When 70-mph storm winds blew a Mississippi Kite nest out of the tree next to where I live, it was inevitable that I received a call about a fledgling kite the neighbor found on the ground in her yard. Like most finders of “baby” animals, she wondered how to rescue it. I told her to leave it alone, that the parents surely knew where it was and would take care of it as best they could. And before we quit talking, an adult kite arrived with food.
We backed off a hundred feet, and the parent fed its youngster. Kites normally eat and feed their offspring cicadas, dragonflies, and other large insects, but this time, it brought a plucked bird, possibly to up ante for a youngster out of the nest. The young kite devoured the entire offering, amounting to several ounces of meat. The parent kite stayed only for a minute before returning to the sky.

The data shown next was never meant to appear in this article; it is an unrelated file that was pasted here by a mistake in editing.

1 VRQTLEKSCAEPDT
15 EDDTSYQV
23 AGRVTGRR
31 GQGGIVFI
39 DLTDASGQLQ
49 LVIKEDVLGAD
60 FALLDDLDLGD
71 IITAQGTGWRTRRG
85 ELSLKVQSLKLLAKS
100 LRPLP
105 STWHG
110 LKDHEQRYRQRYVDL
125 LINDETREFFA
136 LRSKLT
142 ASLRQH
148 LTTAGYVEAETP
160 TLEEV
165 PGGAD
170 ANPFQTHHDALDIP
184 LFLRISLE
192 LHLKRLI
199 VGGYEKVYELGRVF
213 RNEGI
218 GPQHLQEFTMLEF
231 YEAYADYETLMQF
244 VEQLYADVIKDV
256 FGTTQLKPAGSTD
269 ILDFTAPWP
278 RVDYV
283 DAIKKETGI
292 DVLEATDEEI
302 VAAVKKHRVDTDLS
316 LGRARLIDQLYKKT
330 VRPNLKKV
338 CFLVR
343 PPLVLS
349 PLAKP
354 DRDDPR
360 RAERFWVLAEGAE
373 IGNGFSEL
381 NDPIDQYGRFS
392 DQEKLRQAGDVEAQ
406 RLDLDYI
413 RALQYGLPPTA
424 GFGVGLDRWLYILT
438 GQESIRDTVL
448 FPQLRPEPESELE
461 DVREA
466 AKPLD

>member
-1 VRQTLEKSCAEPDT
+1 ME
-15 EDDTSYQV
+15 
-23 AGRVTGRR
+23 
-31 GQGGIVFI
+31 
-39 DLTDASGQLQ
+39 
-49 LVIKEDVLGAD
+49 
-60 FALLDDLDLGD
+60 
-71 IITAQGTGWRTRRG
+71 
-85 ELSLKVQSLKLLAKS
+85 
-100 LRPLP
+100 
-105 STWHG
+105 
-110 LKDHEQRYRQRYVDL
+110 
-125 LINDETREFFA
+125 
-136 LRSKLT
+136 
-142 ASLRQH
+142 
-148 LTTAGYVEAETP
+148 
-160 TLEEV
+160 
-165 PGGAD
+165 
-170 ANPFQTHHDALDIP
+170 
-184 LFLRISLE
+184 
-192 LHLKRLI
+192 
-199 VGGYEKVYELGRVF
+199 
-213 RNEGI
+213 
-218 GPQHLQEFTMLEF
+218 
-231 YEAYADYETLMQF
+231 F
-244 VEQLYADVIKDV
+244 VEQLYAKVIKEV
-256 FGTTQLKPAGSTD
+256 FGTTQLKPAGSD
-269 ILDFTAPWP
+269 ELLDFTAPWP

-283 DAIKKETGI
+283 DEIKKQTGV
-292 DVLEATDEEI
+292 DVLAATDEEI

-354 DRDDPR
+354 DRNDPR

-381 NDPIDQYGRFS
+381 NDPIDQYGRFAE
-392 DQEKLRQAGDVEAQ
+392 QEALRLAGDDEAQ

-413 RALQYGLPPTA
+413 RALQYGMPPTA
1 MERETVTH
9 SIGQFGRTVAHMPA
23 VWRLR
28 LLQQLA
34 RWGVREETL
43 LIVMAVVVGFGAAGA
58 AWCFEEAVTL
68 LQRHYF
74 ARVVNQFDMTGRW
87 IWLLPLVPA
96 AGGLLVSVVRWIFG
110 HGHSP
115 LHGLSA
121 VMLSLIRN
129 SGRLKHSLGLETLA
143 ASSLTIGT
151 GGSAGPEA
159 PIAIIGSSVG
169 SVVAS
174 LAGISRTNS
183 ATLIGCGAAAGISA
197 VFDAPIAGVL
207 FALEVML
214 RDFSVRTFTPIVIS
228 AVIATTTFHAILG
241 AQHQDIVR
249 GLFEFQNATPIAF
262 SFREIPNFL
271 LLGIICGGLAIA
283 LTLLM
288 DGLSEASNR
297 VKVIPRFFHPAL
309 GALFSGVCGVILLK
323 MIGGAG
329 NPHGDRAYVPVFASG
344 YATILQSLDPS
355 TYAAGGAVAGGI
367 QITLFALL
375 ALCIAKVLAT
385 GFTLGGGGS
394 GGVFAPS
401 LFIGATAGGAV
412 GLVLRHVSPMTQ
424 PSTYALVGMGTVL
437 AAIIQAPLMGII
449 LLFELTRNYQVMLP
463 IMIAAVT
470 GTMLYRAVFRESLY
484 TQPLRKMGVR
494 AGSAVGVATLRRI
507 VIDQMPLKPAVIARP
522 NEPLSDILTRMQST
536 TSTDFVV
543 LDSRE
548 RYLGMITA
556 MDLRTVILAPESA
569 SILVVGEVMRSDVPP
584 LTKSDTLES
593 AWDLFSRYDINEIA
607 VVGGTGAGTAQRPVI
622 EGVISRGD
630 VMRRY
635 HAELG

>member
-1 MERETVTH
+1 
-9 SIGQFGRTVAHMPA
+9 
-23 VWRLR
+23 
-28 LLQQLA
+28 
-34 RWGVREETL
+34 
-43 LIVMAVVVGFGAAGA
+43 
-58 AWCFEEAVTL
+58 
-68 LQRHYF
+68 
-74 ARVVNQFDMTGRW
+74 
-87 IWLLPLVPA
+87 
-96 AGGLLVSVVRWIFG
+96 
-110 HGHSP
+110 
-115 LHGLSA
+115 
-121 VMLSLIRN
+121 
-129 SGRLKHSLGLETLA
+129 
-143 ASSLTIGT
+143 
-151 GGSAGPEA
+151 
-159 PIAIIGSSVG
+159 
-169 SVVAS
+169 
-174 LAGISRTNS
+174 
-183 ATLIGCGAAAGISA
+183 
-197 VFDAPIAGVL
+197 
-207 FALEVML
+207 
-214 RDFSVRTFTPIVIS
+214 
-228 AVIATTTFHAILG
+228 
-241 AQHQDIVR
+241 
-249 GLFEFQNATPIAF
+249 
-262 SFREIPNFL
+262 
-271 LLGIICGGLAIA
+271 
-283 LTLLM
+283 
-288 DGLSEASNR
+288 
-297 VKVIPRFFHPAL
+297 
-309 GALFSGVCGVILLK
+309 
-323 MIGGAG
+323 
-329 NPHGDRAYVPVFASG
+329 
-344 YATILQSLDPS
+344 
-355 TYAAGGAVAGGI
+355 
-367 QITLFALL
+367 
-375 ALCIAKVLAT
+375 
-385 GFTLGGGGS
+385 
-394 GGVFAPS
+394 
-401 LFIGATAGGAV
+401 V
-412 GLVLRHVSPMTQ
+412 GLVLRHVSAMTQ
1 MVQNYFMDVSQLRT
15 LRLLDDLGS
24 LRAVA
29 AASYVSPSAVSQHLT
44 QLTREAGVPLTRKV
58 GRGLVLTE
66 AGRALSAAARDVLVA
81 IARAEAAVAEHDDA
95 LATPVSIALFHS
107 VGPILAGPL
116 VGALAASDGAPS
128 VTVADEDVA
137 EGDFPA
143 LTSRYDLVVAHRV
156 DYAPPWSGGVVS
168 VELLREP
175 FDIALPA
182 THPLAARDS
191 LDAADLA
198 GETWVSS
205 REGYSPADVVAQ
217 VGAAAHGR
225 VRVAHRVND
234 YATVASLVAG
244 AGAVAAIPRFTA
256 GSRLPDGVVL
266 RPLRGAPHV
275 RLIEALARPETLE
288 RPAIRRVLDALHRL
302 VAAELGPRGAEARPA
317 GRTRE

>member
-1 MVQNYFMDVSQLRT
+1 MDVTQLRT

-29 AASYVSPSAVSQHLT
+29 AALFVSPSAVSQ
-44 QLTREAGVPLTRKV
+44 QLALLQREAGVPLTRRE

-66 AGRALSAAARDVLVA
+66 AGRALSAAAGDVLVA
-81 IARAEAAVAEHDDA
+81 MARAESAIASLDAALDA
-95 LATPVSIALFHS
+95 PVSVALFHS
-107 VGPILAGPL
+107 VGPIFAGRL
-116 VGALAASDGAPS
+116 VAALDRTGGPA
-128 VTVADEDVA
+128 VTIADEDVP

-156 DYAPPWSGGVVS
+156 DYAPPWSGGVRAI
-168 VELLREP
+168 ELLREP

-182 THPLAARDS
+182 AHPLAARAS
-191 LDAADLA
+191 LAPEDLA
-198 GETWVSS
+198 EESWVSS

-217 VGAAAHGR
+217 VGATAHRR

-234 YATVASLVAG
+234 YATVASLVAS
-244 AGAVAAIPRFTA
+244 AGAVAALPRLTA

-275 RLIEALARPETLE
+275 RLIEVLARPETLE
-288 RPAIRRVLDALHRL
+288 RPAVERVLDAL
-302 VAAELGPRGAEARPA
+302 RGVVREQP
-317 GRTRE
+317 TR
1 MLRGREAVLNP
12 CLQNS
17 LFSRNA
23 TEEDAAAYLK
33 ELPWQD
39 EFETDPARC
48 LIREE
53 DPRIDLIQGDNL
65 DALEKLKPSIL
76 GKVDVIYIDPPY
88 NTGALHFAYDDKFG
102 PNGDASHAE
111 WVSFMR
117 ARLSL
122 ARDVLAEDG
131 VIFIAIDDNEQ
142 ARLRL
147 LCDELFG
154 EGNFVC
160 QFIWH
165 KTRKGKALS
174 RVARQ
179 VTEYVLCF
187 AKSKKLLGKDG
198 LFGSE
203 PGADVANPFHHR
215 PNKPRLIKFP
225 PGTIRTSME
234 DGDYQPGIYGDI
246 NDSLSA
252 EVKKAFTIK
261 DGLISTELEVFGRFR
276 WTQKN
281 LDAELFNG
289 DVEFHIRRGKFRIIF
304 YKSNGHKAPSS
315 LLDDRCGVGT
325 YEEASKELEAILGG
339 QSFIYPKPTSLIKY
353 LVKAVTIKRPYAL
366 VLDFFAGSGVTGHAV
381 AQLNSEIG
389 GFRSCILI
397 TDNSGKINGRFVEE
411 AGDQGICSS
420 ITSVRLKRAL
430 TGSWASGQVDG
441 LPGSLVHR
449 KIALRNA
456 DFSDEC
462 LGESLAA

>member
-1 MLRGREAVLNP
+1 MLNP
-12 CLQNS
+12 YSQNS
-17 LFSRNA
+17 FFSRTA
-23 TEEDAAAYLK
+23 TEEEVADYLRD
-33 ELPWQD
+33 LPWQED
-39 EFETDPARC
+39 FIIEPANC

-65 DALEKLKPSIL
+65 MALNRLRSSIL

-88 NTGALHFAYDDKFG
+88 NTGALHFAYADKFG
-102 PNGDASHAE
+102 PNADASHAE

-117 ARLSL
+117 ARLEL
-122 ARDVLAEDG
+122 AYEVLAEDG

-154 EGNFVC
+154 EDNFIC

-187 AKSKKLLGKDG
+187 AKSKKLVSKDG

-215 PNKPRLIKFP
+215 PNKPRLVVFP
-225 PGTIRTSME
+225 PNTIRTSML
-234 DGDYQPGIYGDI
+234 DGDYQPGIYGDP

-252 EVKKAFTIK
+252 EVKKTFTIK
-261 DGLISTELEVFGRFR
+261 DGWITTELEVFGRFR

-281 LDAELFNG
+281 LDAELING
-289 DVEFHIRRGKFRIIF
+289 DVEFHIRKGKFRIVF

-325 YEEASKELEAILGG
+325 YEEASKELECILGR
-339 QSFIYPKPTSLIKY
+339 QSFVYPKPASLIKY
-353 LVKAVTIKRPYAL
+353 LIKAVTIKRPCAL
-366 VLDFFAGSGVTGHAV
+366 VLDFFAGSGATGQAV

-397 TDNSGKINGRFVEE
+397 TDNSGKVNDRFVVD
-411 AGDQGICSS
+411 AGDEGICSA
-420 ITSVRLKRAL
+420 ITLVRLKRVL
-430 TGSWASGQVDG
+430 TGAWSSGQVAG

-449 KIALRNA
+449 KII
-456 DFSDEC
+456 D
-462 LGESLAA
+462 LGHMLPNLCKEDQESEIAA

The danger to a young bird like that is predation by a passing dog or cat. Since its wing feathers were already growing, the receipt of ample food could ensure its survival on the ground. But I’m not sure the outcome in this case. The young kite just disappeared next day without sign of disturbance or attack.
Even so, leaving it to its parents was the right choice. Each year, KDWPT gets lots of phone calls about picking up orphaned animals for rehabilitation. Rehab centers are usually full, and with the exception of truly rare and endangered birds and animals, it’s best to leave young wherever they are. Few people have the skills or resources to feed and care for babies properly, and it’s against the law to possess such animals without a permit, no matter how well-intentioned.